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"Dewey M. McLean" <firstname.lastname@example.org> writes:
> There was no vast, general, catastrophic extinction of life at the K-T
Unfortunately, due to the statistics of sampling and sampling theory,
there is no easy way to falsify your hypothesis.
The closer to the K-T Boundary layer that one samples, the sample
interval becomes smaller, and the higher the level of uncertainty there
is in one's conclusions. For instance, if you are looking for articulated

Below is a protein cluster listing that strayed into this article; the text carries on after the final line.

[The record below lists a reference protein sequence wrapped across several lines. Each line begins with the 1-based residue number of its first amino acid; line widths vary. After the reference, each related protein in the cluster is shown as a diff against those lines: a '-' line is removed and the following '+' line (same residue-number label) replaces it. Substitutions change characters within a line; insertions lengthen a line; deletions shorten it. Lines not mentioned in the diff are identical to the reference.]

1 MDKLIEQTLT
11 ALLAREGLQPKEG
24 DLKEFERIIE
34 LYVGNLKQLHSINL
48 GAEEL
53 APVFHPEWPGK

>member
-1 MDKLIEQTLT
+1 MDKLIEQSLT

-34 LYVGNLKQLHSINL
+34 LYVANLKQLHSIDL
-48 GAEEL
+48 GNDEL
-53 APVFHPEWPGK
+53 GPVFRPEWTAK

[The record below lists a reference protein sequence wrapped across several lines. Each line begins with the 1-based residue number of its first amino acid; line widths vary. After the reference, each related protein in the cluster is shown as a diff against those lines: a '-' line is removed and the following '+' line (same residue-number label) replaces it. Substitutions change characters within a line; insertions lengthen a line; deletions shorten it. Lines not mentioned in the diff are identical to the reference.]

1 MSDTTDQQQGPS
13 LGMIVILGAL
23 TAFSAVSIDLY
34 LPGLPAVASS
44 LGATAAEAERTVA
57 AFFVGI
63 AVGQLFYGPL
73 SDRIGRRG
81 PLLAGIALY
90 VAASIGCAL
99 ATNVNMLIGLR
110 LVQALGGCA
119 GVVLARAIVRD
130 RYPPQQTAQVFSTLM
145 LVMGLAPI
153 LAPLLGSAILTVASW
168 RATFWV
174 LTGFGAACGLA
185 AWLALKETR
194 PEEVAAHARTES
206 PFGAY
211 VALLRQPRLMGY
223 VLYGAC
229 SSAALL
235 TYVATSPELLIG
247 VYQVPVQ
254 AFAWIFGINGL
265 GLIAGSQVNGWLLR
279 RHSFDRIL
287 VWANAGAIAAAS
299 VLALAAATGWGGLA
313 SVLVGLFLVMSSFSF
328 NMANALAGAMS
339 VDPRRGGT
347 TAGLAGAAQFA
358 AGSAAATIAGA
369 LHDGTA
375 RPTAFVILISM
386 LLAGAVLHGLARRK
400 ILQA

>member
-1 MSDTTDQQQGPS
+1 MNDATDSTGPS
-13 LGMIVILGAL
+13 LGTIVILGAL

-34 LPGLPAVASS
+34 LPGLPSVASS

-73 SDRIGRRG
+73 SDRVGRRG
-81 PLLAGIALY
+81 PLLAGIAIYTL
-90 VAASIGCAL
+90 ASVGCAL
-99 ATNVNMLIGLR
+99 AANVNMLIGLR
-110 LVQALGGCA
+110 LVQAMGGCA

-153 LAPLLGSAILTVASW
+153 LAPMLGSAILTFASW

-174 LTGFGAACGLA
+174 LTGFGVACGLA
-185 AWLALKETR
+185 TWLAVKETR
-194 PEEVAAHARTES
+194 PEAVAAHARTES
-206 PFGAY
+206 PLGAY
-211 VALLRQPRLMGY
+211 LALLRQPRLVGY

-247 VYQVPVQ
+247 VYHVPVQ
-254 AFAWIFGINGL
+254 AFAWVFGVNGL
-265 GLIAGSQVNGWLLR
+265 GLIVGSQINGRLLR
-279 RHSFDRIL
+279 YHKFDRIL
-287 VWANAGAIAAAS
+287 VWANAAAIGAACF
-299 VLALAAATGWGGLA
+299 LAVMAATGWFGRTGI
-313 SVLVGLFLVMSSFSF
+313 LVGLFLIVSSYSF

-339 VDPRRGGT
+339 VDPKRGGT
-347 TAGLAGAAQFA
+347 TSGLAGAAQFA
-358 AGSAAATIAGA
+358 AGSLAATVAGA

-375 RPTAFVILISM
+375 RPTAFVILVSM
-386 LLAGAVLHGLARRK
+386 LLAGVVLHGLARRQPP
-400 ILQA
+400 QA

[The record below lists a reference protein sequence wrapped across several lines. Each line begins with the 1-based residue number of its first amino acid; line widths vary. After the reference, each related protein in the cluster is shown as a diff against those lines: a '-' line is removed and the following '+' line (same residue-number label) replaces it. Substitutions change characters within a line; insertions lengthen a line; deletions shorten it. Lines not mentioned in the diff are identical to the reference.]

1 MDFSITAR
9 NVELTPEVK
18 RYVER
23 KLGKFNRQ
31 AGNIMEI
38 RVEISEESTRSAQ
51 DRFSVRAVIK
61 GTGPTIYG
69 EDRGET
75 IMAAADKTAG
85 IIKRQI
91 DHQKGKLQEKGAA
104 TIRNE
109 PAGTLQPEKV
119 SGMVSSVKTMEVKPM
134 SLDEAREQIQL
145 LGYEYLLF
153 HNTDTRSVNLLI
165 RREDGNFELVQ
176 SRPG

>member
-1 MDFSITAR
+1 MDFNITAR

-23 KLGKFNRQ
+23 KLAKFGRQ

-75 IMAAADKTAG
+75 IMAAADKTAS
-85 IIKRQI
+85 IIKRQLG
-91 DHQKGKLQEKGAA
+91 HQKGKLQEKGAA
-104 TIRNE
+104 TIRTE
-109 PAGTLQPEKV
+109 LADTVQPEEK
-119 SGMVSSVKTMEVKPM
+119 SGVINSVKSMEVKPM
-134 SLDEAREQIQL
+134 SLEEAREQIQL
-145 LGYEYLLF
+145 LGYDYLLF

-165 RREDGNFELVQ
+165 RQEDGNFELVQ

dinosaurs in a layer a centimeter below the K-T boundary clay layer, then
the probability that your observations ("no dinosaurs were alive at this
point") are a reflection of reality becomes nearly "0 %".
If your claim cannot be readily falsified, then it ceases to be a useful
hypothesis, and it becomes a scientifically-meaningless statement.
Re-read the following paper:
Signor, P.W., and J.H. Lipps. 1982. Sampling bias, gradual extinction
patterns and catastrophes in the fossil record, p. 291-296, in Silver,
L.T., and P.H. Schultz (eds.). Geological implications of impacts of
large asteroids and comets on the Earth. Geological Society of America
Special Paper 190.
A better, more scientifically-testable statement is the following:
"No taxa that are *believed* to have gone extinct at the end of the
Cretaceous occur will ever be found above the K-T Boundary layer".
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